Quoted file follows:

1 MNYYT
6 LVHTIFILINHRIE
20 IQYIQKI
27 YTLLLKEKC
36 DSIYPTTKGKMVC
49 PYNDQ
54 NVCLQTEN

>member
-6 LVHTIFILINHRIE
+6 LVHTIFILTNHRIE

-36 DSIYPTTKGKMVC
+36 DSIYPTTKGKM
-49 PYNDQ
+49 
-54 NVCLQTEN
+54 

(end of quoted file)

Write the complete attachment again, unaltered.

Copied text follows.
1 MNYYT
6 LVHTIFILINHRIE
20 IQYIQKI
27 YTLLLKEKC
36 DSIYPTTKGKMVC
49 PYNDQ
54 NVCLQTEN

>member
-6 LVHTIFILINHRIE
+6 LVHTIFILTNHRIE

-36 DSIYPTTKGKMVC
+36 DSIYPTTKGKM
-49 PYNDQ
+49 
-54 NVCLQTEN
+54 